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Why in the world would I discuss speechwriting in an inaugural post on a blog about content writing and narration? Well, as online composition becomes more colloquial, the rules for creating good content and a winning talk increasingly overlap. Also, you’ll find plenty of commonality between penning high-quality narrative material and great speeches. But the biggest reason is an imminently practical one. From board presentations to a best man’s toast, a product pitch to a personal introduction, most people will need—no, wait, strike that—have to talk to in public at some point. So, here are a few steps to make the process easier.
1) Don’t wing it. During an old college chum’s wedding, I watched the maid of honor attempt to improvise her speech. That’s a dicey enough proposition on its own. Unfortunately, the bride happened to be the woman’s sister, which meant the speech quickly veered off into murky family history. The maid of honor waxed expansive about her childhood desire to boil alive the stray pets her sibling had adopted down the years. The audience responded—just with disgust and confusion. Improvisation is difficult enough for professionals, let alone amateurs under public pressure. So prepare beforehand. You can make an expository speech, using a simple outline to guide you. You can talk from a manuscript, where every jot and tittle is written down. Both approaches have their downsides. The former can lead to bloat and the latter to a wooden tone. But they’re easier to manage than no plan at all.
2) Know what you want to communicate. Remember those old thesis papers you had to write in high school? They might’ve been a pain, but they taught a valuable skill: Keep the main idea front and center. Lead with it in your speech. Close with it. Repeat it regularly in between. But before you can do that, you need to have a concrete idea of exactly what you want to communicate. Boil your main point down to a single sentence, write it on a note card, and refer to it as you compose your speech.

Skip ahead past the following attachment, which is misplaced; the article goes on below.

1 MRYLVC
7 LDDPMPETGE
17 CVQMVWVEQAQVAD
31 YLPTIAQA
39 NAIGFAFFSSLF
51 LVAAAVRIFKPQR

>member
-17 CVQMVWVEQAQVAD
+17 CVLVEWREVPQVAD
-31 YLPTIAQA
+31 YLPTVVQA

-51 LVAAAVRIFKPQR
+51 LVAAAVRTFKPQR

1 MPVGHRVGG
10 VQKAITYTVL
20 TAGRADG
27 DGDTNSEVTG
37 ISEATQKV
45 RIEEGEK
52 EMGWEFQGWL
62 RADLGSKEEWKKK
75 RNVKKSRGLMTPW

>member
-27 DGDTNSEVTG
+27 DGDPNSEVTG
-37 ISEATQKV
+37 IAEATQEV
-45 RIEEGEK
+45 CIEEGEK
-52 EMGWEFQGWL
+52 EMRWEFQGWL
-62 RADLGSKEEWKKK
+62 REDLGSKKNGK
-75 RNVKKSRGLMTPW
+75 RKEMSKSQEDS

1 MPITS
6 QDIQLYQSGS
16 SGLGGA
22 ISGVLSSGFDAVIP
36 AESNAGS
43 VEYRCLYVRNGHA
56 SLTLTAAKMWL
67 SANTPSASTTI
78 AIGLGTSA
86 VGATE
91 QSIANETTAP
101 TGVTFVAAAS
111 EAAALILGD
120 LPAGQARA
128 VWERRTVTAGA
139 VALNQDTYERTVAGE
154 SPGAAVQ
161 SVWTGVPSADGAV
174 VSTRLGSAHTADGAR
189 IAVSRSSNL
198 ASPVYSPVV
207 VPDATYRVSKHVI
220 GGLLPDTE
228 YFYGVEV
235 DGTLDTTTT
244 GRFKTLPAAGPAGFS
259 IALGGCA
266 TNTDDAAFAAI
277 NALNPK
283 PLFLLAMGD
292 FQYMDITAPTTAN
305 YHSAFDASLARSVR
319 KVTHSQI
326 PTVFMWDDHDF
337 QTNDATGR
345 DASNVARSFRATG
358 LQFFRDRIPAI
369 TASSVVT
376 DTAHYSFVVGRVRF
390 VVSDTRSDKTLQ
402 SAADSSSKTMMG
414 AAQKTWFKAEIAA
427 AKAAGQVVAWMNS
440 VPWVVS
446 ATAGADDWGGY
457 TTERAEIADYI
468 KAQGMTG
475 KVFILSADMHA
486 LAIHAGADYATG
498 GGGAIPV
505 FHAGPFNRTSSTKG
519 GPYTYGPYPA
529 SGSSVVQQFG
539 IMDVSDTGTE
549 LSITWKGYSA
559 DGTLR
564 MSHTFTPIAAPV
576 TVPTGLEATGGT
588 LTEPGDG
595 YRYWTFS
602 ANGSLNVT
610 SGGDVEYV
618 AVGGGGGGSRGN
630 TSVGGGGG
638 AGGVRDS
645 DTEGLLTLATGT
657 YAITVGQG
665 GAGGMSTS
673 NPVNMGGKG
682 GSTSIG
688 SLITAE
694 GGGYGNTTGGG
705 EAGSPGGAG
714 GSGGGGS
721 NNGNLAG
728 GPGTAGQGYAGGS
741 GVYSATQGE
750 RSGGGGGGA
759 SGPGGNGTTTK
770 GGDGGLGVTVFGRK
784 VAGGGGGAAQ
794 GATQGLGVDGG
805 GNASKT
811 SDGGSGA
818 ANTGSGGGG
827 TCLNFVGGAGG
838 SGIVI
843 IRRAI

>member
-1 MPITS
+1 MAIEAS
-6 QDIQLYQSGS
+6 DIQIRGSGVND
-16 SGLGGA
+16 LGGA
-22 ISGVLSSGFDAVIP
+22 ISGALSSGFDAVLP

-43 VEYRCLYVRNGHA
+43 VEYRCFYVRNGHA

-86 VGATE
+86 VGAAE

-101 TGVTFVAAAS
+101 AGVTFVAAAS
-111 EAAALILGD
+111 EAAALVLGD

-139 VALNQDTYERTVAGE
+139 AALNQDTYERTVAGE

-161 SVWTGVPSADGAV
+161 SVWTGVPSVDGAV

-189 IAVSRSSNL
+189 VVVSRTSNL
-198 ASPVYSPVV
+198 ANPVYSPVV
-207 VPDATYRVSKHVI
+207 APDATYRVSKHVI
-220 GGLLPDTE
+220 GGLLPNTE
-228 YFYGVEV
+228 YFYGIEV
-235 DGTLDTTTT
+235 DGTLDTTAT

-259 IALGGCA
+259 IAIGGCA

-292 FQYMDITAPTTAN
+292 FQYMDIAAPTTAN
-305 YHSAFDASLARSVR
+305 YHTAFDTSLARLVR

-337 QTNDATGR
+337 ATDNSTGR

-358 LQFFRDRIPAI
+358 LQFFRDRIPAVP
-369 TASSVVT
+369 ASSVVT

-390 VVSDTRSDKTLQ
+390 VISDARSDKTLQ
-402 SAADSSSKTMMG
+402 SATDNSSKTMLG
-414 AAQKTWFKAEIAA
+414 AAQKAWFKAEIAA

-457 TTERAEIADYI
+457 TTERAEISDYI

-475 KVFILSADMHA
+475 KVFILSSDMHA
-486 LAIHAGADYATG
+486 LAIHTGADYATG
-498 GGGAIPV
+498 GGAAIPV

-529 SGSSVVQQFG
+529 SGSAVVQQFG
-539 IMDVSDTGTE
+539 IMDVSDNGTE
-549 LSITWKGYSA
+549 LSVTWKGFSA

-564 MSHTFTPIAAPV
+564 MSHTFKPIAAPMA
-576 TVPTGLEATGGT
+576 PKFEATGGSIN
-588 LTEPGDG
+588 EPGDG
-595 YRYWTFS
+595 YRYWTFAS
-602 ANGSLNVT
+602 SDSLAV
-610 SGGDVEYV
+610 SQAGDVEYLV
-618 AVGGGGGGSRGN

3) Make it pithy. Note that I’m not saying a speech should always be short. Yes, brevity is usually a virtue in our Internet-addled age. Still, short doesn’t always feel that way. Consider music. Though I enjoy both folk and hip-hop, Gangstagrass’ “Long Hard Times To Come” starts feeling endless to me around the 60-second mark. Conversely, I can punch the repeat button on Andrew Peterson’s ten-minute-long “Don’t You Want To Thank Someone For This” without a second thought. The key is to not waste a second of the listeners’ time, to make each creative choice an intentional one that somehow furthers your stated goal. The next point helps too …
4) Keep your structure strong. No one enjoys a dull, plodding speech. Similarly, it’s hard to like one that meanders all the way to the moon and back. Variability within boundaries keeps the proceedings interesting. This little, bullet-pointed essay is an example of a strong structure. Similarly, you can always follow the classic three-step outline of introduction, main body, and conclusion. Just make sure to include strong transitions so each section flows into the next.
5) Get technical. The four previous points are the bedrock basics of speechmaking, the absolute essentials you need to keep your audience from nodding off. But mankind has employed oratory for millennia, and there are still plenty of tricks you can learn. If you want to delve more into the speechwriter’s craft, consider picking up a technical volume such as Farnsworth’s Classical English Rhetoric. The differences between epimone (repetition of phrases), chiasmus (structural reversal), and ellipsis (intentional omission of words) might seem academic at first. But they can lend a surprisingly practical punch to your presentations.